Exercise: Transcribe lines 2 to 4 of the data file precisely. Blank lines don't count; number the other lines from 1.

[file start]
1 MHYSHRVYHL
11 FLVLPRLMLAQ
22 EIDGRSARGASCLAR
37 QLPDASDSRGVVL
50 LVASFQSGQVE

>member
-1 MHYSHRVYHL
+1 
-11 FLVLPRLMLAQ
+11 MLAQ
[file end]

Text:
11 FLVLPRLMLAQ
22 EIDGRSARGASCLAR
37 QLPDASDSRGVVL